HILLSBORO, N.D.—A speck on the map with a population 1,609, Hillsboro is a farming community that sits along Interstate 29 in the far eastern fringes of North Dakota. It is, at once, in the middle of nowhere and at the nexus of forces reshaping transportation.
Farmers are eyeing the use of automated tractors to plow fields. A nearby beet-processing facility faces a chronic shortage of truck drivers available to haul their products. Unmanned aerial systems are tested at the town's airport, where engineers pioneer systems that allow drones to fly beyond line of sight.
Soon, a self-driving shuttle bus may trundle along the town's streets. Hillsboro has applied for funding from the U.S. Department of Transportation, which will award as much as $60 million in grants this spring to communities and organizations seeking to demonstrate automated-driving systems.
Seventy-three proposals were received by the DOT, and the list of applicants includes the usual batch of big cities, such as Boston and Los Angeles, along with state, regional and local transportation departments, and more than a dozen universities.
But the list also includes small towns and rural communities such as Adrian, Mich., and Hillsboro, as well as the Indian Nations Council of Governments, a voluntary association of local and tribal governments that conducts planning across a five-county region around Tulsa, Okla.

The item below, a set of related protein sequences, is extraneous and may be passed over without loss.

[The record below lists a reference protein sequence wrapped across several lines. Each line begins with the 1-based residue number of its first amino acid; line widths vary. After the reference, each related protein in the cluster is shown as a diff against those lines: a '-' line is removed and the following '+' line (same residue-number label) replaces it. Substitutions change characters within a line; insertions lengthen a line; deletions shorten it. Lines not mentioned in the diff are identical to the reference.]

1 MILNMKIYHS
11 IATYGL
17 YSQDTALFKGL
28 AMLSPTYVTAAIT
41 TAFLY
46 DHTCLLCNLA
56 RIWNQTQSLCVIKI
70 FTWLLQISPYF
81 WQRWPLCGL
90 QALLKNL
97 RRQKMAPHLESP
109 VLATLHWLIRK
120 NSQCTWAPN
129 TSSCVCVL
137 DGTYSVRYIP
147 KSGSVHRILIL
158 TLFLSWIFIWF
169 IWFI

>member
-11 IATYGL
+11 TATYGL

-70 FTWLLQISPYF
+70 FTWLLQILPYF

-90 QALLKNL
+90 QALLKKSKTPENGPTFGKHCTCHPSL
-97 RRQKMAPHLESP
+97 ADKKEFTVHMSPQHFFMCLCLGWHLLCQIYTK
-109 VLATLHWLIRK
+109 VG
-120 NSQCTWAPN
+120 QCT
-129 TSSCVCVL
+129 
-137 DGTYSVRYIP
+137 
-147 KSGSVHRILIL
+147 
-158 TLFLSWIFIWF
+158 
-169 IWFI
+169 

Far from Silicon Valley and other urban hotspots, the applications from smaller towns and organizations shows how the potential of automated-driving machines has seeped into the ambitions of communities across the country.
Like the Smart City Challenge before it, the Automated Driving System Demonstration Grants program provides a catalyst for imagining a transportation future unlocked by autonomy. This time around, multiple awards will likely be made, rather than a single one, though DOT officials haven't set a firm number that will be doled out later this spring.
For many smaller communities and entities, a little funding may go a long way. Here's a look at some of their plans.
One of the earliest challenges for Levi Reese, vice president of the commission that runs the city, was keeping the conversation going with representatives of self-driving shuttle companies.
"Most of the companies we talked to would ask us, 'How many buses do you want, 20?'?" Reese said. "We're like, 'No, just one.'?"
French shuttle maker Navya, which has the only assembly plant dedicated solely to automated vehicles in North America, finally answered the city's call for an automated-vehicle partner for the grant proposal. Together, they have proposed a three-phase plan that starts with a fixed route around downtown that would help residents get to doctor's appointments, grocery stores and schools.
Later, they would add a ride-sharing component that would expand into more far-flung locations in the area and eventually help ferry residents to jobs at the beet-processing plant outside town and one day connect them with Grand Forks and Fargo.